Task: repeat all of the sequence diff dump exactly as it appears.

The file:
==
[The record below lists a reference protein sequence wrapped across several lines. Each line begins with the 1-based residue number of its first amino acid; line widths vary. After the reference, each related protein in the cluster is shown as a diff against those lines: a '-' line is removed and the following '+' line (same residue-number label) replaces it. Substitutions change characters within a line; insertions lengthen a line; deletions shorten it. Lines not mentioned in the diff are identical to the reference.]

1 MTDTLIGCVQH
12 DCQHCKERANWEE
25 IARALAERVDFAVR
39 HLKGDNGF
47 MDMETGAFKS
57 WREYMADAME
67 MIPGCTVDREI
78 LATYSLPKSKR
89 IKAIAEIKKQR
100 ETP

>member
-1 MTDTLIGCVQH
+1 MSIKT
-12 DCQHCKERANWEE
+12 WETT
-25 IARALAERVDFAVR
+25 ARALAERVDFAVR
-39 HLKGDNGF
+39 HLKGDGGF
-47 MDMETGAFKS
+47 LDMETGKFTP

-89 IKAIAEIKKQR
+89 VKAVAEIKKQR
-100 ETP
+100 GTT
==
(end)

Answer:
[The record below lists a reference protein sequence wrapped across several lines. Each line begins with the 1-based residue number of its first amino acid; line widths vary. After the reference, each related protein in the cluster is shown as a diff against those lines: a '-' line is removed and the following '+' line (same residue-number label) replaces it. Substitutions change characters within a line; insertions lengthen a line; deletions shorten it. Lines not mentioned in the diff are identical to the reference.]

1 MTDTLIGCVQH
12 DCQHCKERANWEE
25 IARALAERVDFAVR
39 HLKGDNGF
47 MDMETGAFKS
57 WREYMADAME
67 MIPGCTVDREI
78 LATYSLPKSKR
89 IKAIAEIKKQR
100 ETP

>member
-1 MTDTLIGCVQH
+1 MSIKT
-12 DCQHCKERANWEE
+12 WETT
-25 IARALAERVDFAVR
+25 ARALAERVDFAVR
-39 HLKGDNGF
+39 HLKGDGGF
-47 MDMETGAFKS
+47 LDMETGKFTP

-89 IKAIAEIKKQR
+89 VKAVAEIKKQR
-100 ETP
+100 GTT